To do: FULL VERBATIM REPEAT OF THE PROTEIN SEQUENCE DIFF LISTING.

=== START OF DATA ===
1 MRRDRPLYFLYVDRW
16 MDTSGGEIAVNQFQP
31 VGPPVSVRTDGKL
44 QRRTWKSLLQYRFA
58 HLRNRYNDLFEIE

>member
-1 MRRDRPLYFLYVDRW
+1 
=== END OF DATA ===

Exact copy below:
1 MRRDRPLYFLYVDRW
16 MDTSGGEIAVNQFQP
31 VGPPVSVRTDGKL
44 QRRTWKSLLQYRFA
58 HLRNRYNDLFEIE

>member
-1 MRRDRPLYFLYVDRW
+1 